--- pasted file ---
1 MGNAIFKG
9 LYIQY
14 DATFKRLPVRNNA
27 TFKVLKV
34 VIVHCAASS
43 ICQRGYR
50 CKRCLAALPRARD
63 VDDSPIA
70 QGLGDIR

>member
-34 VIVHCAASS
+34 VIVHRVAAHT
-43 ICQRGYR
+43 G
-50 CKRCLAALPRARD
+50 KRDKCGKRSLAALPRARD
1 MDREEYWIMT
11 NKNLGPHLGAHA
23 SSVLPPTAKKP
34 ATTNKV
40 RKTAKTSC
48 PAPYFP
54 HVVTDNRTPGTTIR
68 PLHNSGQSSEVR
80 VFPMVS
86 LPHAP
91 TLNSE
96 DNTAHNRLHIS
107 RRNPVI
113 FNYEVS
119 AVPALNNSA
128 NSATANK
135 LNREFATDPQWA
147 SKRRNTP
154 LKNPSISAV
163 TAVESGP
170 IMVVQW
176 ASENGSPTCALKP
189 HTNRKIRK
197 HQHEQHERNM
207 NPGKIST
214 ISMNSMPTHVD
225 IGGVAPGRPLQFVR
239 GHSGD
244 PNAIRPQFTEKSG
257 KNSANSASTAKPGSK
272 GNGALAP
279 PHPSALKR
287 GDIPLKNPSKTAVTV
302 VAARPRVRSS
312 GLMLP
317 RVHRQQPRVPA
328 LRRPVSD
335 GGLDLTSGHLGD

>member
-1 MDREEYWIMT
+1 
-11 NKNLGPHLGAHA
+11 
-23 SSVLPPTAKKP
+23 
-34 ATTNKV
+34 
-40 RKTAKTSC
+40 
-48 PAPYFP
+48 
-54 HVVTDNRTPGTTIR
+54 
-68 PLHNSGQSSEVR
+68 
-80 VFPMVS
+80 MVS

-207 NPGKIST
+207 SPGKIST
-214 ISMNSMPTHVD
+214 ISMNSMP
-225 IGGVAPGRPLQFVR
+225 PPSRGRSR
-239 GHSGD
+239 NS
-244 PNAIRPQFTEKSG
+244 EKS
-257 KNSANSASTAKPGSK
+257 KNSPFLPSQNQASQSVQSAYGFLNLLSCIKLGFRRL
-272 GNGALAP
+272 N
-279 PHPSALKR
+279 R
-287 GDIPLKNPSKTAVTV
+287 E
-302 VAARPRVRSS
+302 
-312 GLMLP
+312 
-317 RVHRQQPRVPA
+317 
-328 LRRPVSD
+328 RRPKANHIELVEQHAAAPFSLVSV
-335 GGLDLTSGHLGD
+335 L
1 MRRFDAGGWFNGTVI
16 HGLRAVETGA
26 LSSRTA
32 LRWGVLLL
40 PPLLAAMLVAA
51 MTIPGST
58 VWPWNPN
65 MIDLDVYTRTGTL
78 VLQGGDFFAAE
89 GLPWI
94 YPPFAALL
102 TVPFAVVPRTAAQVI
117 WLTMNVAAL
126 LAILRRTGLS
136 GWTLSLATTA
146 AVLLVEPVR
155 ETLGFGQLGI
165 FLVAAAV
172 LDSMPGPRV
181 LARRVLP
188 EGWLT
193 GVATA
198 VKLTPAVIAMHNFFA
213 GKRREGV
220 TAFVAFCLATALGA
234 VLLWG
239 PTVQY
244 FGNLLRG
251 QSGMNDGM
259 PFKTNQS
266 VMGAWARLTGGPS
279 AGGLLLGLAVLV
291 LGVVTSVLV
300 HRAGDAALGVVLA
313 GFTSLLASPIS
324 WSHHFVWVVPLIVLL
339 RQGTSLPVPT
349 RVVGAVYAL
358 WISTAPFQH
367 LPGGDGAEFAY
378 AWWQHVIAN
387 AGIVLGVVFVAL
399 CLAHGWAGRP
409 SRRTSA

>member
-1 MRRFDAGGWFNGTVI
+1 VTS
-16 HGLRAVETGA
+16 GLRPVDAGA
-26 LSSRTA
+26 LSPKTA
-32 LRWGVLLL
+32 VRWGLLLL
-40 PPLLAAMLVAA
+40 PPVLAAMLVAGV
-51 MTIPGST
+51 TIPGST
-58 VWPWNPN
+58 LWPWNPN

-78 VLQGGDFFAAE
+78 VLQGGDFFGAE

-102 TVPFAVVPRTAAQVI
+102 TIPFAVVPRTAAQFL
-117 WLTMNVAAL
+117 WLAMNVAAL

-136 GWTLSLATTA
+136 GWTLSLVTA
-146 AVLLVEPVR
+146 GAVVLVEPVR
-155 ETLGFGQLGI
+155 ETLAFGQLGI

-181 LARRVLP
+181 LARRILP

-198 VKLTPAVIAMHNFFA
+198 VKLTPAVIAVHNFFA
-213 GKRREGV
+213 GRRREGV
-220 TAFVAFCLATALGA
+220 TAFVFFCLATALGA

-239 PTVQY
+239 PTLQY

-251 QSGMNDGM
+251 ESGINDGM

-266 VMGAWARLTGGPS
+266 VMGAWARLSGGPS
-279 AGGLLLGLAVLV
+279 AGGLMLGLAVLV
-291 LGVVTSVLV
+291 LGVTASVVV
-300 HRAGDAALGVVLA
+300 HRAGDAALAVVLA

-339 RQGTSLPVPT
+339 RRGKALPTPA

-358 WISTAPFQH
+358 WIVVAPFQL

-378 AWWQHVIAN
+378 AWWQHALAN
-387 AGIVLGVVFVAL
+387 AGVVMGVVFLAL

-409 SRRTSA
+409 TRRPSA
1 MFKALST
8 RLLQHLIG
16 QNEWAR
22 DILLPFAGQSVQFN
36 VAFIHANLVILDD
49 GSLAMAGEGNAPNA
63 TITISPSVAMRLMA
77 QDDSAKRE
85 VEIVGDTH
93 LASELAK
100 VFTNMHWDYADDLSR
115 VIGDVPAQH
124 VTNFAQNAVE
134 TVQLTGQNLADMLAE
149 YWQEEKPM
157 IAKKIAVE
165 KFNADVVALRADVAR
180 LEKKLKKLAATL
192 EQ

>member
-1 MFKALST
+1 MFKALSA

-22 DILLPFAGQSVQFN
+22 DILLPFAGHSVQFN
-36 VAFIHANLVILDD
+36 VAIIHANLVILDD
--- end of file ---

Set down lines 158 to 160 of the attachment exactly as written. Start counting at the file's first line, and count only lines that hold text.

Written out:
+51 TIPGST
-58 VWPWNPN
+58 LWPWNPN